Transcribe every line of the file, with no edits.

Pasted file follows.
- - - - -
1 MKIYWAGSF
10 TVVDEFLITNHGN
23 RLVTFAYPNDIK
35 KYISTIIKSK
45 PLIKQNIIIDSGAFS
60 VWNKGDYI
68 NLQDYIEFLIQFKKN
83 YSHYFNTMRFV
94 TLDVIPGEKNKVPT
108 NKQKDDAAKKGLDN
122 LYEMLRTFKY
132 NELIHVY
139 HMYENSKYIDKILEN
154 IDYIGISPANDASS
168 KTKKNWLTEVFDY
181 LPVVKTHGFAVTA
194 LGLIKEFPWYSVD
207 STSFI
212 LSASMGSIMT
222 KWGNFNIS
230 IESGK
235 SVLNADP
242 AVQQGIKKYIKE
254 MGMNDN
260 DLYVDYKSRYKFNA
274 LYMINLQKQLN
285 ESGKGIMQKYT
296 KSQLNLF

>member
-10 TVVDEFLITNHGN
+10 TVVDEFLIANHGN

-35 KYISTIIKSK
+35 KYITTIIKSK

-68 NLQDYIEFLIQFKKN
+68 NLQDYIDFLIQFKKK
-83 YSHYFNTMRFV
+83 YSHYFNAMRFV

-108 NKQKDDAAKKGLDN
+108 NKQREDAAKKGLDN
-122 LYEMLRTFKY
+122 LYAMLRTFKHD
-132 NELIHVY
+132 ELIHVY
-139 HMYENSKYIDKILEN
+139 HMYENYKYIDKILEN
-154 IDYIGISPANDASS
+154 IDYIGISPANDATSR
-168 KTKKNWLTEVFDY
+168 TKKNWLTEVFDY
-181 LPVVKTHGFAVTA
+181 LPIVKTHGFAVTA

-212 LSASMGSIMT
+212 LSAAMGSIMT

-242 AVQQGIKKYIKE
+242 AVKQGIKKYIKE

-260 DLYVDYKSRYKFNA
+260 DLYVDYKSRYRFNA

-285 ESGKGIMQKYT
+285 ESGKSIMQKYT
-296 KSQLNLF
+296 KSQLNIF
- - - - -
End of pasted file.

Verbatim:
1 MKIYWAGSF
10 TVVDEFLITNHGN
23 RLVTFAYPNDIK
35 KYISTIIKSK
45 PLIKQNIIIDSGAFS
60 VWNKGDYI
68 NLQDYIEFLIQFKKN
83 YSHYFNTMRFV
94 TLDVIPGEKNKVPT
108 NKQKDDAAKKGLDN
122 LYEMLRTFKY
132 NELIHVY
139 HMYENSKYIDKILEN
154 IDYIGISPANDASS
168 KTKKNWLTEVFDY
181 LPVVKTHGFAVTA
194 LGLIKEFPWYSVD
207 STSFI
212 LSASMGSIMT
222 KWGNFNIS
230 IESGK
235 SVLNADP
242 AVQQGIKKYIKE
254 MGMNDN
260 DLYVDYKSRYKFNA
274 LYMINLQKQLN
285 ESGKGIMQKYT
296 KSQLNLF

>member
-10 TVVDEFLITNHGN
+10 TVVDEFLIANHGN

-35 KYISTIIKSK
+35 KYITTIIKSK

-68 NLQDYIEFLIQFKKN
+68 NLQDYIDFLIQFKKK
-83 YSHYFNTMRFV
+83 YSHYFNAMRFV

-108 NKQKDDAAKKGLDN
+108 NKQREDAAKKGLDN
-122 LYEMLRTFKY
+122 LYAMLRTFKHD
-132 NELIHVY
+132 ELIHVY
-139 HMYENSKYIDKILEN
+139 HMYENYKYIDKILEN
-154 IDYIGISPANDASS
+154 IDYIGISPANDATSR
-168 KTKKNWLTEVFDY
+168 TKKNWLTEVFDY
-181 LPVVKTHGFAVTA
+181 LPIVKTHGFAVTA

-212 LSASMGSIMT
+212 LSAAMGSIMT

-242 AVQQGIKKYIKE
+242 AVKQGIKKYIKE

-260 DLYVDYKSRYKFNA
+260 DLYVDYKSRYRFNA

-285 ESGKGIMQKYT
+285 ESGKSIMQKYT
-296 KSQLNLF
+296 KSQLNIF